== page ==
Rising Blue Line at SWELL Sculpture Festival 2017

Part public art, part citizen science, part climate change.

This temporary installation in Winders park next to Gecko House was an artistic expression of sea level rise and how our grandchildren will experience rising tides by the end of this century. Held on the banks of the beautiful Currumbin Creek during the SWELL Sculpture Festival, 8th to 17th September 2017.

Exploring the relationship between the flexible cycles of nature and the rigidity of man’s built environment, the artist David Paynter has used dyed cotton towel rolls that have reached the end of their useful life to indicate the high tide line in the year 2100, swallowing the banks of Currumbin Creek, our cherished local environment.

A wonderful team of Gecko Volunteers wrapped over 500 trees, poles and posts to the height of projected sea level in the year 2100.

David became troubled to learn that large areas of our beautiful green open space will be lost to us all through sea level rise. He believes climate change is providing us with the opportunity to do things differently. When people feel connected to each other, connected to nature and to our future generations, we can embrace the changes needed by our communities. Every generation leaves a legacy for the ones that follow, what will be ours?

Inspired by nature and influenced by the works of Jeanne-Claude and Christo, the result is Rising Blue Line.

How will sea level rise affect our grandchildren?
Gecko Volunteer Sheila hard at work preparing fabric for the SWELL installation.
Image shows the NCCARF modelling predicting sea level rise of 77cm by the year 2100 in the Palm Beach and Currumbin region RCP 8.5 scenario.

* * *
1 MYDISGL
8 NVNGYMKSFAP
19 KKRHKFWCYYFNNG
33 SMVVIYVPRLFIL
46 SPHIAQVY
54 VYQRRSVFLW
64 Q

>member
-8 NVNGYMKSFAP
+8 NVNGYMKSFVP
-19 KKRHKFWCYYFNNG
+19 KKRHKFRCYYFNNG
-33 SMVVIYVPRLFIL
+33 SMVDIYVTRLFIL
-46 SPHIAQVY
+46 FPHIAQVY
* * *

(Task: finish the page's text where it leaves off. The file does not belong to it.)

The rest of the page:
The science behind the project.
The Rising Blue Line project uses the open source scientific data provided by the comprehensive Coast Adapt, Sea Level Rise and You modelling tool presented by NCCARF, the National Climate Change Adaptation Research Facility. This is available to all Australian Councils, Planners and interested parties. If you would like more information you will find the tool here, enter your region of interest and view the projected sea level rise under different emission level scenarios for the period 2050 and 2100. These links provide extensive information in an easy to use and understand format, and we encourage anyone with an interest to explore further.

Thank you to our Sponsor

Alsco Linen donated 2000m of blue continuous towel rolls that had come to the end of their useful life. This fabric was used by a wonderful team of Gecko Volunteers to wrap over 500 trees, poles and posts to the height of sea level in the year 2100.

Thank you to our Sponsor

NorthGroup Consulting kindly donated their time to survey the park, provide datums and project the height of the 77cm (770mm) of sea level rise expected to inundate the park by the end of the century.

Art has the potential to offer enlightening experiences that energise our relationship to the world around us. In the face of discourse about climate change, devastating statistics, ineffectual political debate and never ending news reports that overwhelm our sense of individual agency – art has the capacity to engender positive personal revelations that reignite an individuals sense of empowerment. – Joanna Bosse, Ian Potter Museum of Art.

For any enquiries please email davidpaynter@gecko.org.au